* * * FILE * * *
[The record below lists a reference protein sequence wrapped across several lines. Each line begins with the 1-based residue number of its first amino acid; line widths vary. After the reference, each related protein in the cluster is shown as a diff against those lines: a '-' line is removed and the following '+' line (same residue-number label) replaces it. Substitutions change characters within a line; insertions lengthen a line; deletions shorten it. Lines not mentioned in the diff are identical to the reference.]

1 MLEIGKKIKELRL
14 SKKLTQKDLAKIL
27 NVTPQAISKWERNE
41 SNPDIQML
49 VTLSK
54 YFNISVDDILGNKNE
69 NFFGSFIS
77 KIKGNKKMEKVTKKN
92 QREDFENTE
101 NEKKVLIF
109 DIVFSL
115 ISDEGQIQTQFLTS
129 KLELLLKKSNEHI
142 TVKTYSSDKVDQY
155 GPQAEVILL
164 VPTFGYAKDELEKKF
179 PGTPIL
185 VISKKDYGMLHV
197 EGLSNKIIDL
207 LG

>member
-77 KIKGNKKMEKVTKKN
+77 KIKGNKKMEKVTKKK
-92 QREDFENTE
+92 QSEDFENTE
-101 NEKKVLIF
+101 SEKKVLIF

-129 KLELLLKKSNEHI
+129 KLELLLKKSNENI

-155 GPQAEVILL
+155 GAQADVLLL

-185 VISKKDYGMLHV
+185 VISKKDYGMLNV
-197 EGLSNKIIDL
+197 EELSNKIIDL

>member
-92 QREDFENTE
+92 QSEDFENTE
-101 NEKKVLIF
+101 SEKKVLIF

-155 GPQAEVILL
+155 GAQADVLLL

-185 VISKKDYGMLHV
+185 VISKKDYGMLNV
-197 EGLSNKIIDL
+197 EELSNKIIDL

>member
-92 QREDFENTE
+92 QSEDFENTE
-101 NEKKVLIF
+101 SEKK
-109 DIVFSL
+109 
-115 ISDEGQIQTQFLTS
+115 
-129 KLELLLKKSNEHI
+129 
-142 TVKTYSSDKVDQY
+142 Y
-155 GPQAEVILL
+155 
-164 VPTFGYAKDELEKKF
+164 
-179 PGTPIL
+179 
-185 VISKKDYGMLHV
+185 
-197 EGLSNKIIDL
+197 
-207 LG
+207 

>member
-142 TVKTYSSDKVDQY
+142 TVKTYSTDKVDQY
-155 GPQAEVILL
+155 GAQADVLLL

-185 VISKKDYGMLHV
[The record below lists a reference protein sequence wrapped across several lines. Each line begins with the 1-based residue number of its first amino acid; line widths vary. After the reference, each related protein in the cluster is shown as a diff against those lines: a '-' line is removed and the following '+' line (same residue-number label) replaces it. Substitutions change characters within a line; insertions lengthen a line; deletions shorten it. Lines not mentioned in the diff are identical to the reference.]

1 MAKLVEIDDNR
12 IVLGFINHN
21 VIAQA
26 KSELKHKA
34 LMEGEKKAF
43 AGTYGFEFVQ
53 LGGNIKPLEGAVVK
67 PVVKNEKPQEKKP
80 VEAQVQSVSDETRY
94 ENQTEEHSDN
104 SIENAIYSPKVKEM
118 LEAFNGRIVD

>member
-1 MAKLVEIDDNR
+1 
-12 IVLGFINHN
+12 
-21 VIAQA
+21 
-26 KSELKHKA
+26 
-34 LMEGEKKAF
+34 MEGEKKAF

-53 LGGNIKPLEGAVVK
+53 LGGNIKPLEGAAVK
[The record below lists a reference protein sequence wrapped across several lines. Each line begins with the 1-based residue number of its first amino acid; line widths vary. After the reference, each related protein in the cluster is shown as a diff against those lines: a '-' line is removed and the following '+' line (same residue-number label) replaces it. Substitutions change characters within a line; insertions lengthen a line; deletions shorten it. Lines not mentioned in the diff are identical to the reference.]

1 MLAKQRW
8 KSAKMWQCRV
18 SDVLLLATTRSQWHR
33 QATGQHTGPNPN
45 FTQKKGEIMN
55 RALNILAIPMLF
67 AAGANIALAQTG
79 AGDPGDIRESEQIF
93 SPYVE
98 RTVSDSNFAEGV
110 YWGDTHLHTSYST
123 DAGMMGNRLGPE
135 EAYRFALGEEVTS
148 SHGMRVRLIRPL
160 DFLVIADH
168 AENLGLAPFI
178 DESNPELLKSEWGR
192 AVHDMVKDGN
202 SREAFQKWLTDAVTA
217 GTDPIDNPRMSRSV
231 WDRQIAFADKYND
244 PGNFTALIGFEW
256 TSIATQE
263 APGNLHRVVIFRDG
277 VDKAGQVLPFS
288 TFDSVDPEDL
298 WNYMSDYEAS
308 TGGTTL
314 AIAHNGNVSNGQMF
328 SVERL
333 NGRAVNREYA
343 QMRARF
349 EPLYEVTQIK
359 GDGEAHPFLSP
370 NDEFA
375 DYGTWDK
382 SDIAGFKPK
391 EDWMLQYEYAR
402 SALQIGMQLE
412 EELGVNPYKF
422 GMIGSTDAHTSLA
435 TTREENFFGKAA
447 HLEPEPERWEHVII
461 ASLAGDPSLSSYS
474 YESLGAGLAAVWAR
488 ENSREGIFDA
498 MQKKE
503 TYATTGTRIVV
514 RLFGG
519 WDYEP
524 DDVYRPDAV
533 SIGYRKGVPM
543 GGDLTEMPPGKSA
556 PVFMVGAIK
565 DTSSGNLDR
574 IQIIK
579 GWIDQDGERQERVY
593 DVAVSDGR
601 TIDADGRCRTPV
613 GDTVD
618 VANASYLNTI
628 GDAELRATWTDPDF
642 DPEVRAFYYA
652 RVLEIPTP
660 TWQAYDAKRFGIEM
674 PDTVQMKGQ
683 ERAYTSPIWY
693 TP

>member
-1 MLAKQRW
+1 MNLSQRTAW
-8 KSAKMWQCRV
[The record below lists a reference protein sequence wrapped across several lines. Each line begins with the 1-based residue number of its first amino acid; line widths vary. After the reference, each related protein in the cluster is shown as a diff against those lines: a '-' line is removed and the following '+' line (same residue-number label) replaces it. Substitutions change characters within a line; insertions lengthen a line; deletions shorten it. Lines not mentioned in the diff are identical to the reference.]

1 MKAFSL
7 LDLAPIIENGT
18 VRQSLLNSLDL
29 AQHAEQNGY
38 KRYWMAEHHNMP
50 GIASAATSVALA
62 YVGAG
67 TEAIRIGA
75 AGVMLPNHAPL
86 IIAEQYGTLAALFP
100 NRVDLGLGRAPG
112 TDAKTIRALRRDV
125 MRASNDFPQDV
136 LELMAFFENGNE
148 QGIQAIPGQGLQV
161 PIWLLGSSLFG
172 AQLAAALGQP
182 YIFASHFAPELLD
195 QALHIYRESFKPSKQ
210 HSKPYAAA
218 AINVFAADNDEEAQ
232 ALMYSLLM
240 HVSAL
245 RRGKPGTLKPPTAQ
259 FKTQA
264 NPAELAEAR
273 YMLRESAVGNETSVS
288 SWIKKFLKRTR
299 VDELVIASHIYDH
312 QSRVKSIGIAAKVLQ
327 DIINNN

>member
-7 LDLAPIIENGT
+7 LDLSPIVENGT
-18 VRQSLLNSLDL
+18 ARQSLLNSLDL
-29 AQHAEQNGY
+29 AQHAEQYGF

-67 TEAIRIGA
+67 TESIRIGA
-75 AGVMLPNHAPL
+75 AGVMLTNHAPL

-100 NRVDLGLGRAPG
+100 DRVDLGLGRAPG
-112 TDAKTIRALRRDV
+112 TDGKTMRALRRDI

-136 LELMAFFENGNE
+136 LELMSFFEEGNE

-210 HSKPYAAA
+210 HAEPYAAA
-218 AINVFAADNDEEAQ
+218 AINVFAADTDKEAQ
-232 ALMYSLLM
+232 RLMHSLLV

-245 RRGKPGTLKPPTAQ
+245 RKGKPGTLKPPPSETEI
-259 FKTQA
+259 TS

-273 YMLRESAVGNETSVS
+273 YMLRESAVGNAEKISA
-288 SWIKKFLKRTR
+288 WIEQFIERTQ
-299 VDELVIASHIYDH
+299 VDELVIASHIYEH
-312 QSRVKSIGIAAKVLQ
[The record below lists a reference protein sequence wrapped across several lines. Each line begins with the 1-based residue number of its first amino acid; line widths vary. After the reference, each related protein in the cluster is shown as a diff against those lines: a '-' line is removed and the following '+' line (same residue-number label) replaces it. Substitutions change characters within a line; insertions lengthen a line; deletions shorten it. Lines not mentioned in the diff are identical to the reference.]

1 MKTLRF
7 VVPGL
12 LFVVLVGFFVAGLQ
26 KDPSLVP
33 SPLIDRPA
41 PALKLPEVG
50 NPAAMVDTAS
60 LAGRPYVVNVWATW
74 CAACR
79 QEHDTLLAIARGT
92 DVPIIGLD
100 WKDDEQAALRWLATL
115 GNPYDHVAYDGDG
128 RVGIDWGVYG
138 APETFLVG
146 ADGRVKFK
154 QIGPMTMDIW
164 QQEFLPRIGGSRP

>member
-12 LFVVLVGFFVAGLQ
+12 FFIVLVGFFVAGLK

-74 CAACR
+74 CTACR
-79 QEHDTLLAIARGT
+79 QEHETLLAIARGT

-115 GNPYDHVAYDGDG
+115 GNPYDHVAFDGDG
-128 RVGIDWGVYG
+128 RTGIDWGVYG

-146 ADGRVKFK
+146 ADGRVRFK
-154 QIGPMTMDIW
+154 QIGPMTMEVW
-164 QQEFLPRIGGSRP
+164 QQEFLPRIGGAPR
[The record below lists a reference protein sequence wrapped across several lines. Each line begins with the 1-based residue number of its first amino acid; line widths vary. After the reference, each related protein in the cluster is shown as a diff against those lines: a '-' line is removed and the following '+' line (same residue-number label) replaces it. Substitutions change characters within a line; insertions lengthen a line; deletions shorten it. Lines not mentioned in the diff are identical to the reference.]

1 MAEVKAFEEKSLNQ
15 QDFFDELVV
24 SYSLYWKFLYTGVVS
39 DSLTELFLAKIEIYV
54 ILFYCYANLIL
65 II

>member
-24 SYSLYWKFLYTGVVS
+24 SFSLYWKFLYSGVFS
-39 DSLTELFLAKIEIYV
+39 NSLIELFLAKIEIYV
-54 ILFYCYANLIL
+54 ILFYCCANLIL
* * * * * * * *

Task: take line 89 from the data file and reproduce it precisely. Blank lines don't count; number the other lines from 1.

94 ENQTEEHSDN